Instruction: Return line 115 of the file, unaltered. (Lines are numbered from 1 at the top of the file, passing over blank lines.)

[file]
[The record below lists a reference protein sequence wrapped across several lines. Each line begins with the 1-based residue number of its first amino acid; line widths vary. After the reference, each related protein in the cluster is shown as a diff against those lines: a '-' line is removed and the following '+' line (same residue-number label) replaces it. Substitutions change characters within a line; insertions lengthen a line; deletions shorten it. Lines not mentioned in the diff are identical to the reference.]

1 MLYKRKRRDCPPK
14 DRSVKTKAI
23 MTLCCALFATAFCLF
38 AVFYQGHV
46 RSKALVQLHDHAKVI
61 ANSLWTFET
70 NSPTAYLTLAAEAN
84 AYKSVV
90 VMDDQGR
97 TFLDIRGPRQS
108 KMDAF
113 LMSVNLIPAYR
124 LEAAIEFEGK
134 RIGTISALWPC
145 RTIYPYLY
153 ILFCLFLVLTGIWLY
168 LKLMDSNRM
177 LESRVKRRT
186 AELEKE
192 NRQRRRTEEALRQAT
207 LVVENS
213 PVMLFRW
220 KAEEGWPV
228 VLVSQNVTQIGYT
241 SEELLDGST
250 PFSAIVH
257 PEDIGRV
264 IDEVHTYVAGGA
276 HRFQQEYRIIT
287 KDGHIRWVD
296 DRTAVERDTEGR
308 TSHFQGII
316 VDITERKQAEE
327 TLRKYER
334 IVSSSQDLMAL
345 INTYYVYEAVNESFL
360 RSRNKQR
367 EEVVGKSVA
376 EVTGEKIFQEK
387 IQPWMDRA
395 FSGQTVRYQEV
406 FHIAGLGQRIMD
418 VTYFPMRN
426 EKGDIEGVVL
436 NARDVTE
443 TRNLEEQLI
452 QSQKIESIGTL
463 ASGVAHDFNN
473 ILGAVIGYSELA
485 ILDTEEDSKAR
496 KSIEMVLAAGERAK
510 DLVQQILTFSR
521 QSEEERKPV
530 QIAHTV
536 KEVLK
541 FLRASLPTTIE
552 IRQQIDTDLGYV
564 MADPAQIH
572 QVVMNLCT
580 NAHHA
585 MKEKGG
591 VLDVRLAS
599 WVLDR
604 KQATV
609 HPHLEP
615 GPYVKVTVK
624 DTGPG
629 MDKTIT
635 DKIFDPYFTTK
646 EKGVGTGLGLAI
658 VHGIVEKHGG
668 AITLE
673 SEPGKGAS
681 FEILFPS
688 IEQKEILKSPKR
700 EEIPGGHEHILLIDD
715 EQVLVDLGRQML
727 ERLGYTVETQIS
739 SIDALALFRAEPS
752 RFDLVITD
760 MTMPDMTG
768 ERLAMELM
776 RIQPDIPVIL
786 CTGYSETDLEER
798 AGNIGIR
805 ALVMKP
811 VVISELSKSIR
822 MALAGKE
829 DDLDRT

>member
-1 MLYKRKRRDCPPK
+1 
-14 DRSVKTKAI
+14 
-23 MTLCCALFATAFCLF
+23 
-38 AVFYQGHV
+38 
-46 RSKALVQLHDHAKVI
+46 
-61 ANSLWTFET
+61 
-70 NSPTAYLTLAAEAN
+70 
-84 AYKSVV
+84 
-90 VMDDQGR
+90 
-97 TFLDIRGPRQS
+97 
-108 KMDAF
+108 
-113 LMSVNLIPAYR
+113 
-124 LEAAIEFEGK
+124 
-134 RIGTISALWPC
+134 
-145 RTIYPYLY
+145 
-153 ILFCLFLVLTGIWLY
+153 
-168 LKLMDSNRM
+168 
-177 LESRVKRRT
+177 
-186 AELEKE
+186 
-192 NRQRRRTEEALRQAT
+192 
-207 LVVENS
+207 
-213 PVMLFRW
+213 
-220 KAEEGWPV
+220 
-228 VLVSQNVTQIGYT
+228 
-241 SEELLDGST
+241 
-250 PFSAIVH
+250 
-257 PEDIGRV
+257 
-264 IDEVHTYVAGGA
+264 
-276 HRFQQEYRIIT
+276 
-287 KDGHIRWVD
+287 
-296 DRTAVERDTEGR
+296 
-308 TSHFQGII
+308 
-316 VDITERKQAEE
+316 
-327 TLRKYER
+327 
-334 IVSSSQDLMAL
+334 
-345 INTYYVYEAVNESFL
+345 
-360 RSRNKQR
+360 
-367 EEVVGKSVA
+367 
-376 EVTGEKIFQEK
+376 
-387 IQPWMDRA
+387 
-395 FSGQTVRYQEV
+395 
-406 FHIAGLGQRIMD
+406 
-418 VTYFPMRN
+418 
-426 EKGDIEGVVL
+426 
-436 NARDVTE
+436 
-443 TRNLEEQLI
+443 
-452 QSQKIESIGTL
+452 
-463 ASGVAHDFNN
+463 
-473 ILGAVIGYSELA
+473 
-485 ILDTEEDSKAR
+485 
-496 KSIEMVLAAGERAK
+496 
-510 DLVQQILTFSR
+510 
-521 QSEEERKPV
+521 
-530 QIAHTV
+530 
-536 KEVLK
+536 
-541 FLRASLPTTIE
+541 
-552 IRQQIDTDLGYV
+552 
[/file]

+113 